No blow-out but still no plan for infrastructure

Missed opportunity

While a trimmed Asset Investment Program – $6.3b last year to $5.9b in 2016-17 – aligns with CCI’s calls for greater fiscal responsibility, WA is still without a comprehensive infrastructure strategy.

CCI Director of Policy Dale Leggett says while State Government spending reductions were welcomed by the business sector – and part of CCI’s pre-budget submission – there is still the need for a comprehensive plan to drive the state into the future.

“In CCI’s Infrastructure Vision Paper, we pointed out there is no single body in WA responsible for infrastructure planning – after this budget, that is still the case,” Leggett says.

“We don’t clearly know why the projects the State is funding were chosen in the first place, nor do we know what the next priorities will be – we need a five-year plan, a 10-year plan and a 20-year plan.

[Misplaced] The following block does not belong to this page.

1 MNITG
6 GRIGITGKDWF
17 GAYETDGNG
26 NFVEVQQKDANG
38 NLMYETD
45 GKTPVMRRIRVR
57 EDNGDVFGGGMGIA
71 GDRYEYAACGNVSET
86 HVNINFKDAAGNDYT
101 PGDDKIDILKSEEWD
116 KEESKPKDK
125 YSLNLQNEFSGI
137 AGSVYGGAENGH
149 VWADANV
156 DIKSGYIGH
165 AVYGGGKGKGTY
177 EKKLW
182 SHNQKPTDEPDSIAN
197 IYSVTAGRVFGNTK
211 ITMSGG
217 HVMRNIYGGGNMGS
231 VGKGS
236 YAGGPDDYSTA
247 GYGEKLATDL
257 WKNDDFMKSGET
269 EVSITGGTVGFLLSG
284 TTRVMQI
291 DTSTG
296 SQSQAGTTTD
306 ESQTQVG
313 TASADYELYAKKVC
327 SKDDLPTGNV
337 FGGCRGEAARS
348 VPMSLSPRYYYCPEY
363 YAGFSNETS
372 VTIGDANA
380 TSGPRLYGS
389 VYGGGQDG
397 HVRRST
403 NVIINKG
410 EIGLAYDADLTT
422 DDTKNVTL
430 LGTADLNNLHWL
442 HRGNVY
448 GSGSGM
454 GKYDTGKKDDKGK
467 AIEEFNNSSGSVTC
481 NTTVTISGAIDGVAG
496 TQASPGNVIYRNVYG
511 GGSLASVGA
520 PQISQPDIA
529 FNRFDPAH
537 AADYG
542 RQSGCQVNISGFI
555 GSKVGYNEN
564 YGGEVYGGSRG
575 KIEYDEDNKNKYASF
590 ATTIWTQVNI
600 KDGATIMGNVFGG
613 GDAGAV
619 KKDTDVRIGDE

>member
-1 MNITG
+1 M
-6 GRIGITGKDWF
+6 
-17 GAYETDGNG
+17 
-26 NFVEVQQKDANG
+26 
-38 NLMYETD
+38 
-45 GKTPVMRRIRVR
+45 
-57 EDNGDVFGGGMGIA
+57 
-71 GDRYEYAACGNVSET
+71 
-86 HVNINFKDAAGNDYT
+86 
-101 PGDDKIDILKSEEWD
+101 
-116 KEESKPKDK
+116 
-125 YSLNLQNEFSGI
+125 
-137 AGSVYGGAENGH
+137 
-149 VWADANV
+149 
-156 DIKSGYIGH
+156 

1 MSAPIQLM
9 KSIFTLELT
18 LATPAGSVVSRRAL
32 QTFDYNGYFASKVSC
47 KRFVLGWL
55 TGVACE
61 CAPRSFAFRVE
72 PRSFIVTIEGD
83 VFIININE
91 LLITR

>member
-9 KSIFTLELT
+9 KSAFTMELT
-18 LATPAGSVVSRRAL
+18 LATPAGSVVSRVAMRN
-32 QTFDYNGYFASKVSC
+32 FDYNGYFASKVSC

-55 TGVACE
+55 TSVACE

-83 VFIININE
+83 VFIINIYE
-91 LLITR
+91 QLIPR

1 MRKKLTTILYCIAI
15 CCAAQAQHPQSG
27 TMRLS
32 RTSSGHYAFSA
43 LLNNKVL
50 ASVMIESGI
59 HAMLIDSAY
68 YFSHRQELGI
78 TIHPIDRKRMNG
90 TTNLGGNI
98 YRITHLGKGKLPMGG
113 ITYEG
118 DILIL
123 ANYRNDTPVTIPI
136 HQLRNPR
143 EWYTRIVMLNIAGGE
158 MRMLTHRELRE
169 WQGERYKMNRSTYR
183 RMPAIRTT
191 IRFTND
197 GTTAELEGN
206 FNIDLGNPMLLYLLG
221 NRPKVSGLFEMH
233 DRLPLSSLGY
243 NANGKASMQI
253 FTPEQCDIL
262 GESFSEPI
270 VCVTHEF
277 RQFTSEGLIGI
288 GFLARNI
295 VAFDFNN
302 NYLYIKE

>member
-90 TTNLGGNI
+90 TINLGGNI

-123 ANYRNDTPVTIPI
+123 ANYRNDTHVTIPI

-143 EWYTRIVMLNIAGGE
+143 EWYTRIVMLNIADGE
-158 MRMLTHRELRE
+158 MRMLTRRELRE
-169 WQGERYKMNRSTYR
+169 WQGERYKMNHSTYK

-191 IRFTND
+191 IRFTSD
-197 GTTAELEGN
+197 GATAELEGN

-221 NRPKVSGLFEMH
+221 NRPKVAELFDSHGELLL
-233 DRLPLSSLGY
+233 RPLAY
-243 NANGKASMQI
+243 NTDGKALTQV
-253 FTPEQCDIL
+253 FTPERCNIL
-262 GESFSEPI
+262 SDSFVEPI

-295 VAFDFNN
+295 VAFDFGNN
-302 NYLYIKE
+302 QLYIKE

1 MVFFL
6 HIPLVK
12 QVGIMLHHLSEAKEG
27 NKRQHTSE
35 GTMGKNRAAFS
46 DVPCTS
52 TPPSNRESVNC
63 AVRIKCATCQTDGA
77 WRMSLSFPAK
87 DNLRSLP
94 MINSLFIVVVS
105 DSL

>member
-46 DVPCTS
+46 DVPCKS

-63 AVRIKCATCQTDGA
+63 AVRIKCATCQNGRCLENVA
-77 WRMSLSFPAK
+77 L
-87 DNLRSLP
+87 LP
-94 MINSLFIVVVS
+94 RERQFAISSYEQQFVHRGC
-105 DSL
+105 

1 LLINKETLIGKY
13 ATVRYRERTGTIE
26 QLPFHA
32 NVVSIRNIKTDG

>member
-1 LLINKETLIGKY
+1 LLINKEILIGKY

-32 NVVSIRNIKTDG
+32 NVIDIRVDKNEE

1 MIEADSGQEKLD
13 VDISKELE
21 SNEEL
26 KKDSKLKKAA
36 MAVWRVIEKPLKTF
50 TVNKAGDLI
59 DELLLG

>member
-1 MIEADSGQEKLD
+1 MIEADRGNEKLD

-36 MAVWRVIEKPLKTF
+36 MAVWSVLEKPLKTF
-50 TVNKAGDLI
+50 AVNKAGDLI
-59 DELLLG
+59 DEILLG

“As stated in our Vision Paper, prioritisation should be based on an appropriate assessment process.”

Treasurer Mike Nahan announced a new $5 billion Infrastructure Fund – conditional on the sale of Western Power and Horizon Power.

“The Government projects it will accrue about $16 billion from those sales, from which it will use $5 billion on already announced infrastructure projects and use the rest to retire debt,” Leggett says.

“We applaud debt reduction but believe this can be achieved while still outlining a plan for new and future infrastructure projects – the sort of planning that really helps business look ahead and structure their growth.”

The Asset Investment Program in detail

Public transport

  • $2 billion for the Forrestfield Airport Link project
  • $427 million will contributed to the MAX Light Rail project, with planning scheduled to resume in 2016-17
  • $165 million over the next two years for the public transport part of Perth Stadium


  • $1 billion for the NorthLink WA project, due for completion in 2018-19
  • $145 million for the construction of a dual carriageway on Armadale Road
  • $1.5 billion for the Perth Freight Link


  • $179 million for publicly owned cultural and sporting infrastructure in 2016-17
  • $167.9 million for infrastructure projects that sustain community safety and law and order in 2016-17